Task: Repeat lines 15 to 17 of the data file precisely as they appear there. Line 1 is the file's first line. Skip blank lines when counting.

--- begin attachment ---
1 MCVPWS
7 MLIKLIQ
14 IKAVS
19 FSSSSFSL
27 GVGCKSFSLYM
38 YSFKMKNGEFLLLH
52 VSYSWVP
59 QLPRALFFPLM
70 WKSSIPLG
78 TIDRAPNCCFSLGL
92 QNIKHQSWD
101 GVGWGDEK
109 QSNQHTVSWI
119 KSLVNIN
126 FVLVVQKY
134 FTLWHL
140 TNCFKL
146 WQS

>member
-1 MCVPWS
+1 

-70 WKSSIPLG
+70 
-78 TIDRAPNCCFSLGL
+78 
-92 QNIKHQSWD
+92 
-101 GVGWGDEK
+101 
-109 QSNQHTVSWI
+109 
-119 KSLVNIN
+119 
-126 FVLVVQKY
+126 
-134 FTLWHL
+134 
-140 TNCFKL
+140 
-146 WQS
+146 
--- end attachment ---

126 FVLVVQKY
134 FTLWHL
140 TNCFKL